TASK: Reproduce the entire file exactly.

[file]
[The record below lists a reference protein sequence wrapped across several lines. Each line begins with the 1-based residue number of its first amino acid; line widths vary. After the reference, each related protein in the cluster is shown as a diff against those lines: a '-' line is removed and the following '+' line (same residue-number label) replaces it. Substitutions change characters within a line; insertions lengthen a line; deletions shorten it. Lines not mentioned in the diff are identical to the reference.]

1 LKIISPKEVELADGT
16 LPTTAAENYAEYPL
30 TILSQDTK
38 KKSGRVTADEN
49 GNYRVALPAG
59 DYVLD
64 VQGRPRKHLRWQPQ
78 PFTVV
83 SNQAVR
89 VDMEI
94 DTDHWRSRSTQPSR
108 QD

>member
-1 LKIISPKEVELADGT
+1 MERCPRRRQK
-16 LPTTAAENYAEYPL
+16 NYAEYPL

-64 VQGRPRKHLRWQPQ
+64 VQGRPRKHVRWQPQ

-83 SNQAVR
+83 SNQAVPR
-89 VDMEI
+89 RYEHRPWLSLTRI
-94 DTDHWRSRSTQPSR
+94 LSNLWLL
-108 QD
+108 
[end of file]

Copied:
[The record below lists a reference protein sequence wrapped across several lines. Each line begins with the 1-based residue number of its first amino acid; line widths vary. After the reference, each related protein in the cluster is shown as a diff against those lines: a '-' line is removed and the following '+' line (same residue-number label) replaces it. Substitutions change characters within a line; insertions lengthen a line; deletions shorten it. Lines not mentioned in the diff are identical to the reference.]

1 LKIISPKEVELADGT
16 LPTTAAENYAEYPL
30 TILSQDTK
38 KKSGRVTADEN
49 GNYRVALPAG
59 DYVLD
64 VQGRPRKHLRWQPQ
78 PFTVV
83 SNQAVR
89 VDMEI
94 DTDHWRSRSTQPSR
108 QD

>member
-1 LKIISPKEVELADGT
+1 MERCPRRRQK
-16 LPTTAAENYAEYPL
+16 NYAEYPL

-64 VQGRPRKHLRWQPQ
+64 VQGRPRKHVRWQPQ

-83 SNQAVR
+83 SNQAVPR
-89 VDMEI
+89 RYEHRPWLSLTRI
-94 DTDHWRSRSTQPSR
+94 LSNLWLL
-108 QD
+108 